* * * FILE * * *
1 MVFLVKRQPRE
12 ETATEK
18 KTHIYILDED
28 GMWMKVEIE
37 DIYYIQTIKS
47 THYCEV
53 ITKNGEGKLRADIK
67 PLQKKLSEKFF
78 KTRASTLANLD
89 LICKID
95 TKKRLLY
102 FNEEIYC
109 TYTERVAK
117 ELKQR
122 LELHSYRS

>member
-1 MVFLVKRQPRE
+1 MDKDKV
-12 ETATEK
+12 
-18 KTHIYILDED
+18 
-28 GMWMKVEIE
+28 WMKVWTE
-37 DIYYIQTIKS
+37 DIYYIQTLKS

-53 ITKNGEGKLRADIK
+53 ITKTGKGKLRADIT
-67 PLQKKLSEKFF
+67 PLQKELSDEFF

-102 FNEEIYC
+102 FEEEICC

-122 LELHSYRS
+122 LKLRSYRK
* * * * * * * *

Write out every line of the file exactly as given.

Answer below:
1 MVFLVKRQPRE
12 ETATEK
18 KTHIYILDED
28 GMWMKVEIE
37 DIYYIQTIKS
47 THYCEV
53 ITKNGEGKLRADIK
67 PLQKKLSEKFF
78 KTRASTLANLD
89 LICKID
95 TKKRLLY
102 FNEEIYC
109 TYTERVAK
117 ELKQR
122 LELHSYRS

>member
-1 MVFLVKRQPRE
+1 MDKDKV
-12 ETATEK
+12 
-18 KTHIYILDED
+18 
-28 GMWMKVEIE
+28 WMKVWTE
-37 DIYYIQTIKS
+37 DIYYIQTLKS

-53 ITKNGEGKLRADIK
+53 ITKTGKGKLRADIT
-67 PLQKKLSEKFF
+67 PLQKELSDEFF

-102 FNEEIYC
+102 FEEEICC

-122 LELHSYRS
+122 LKLRSYRK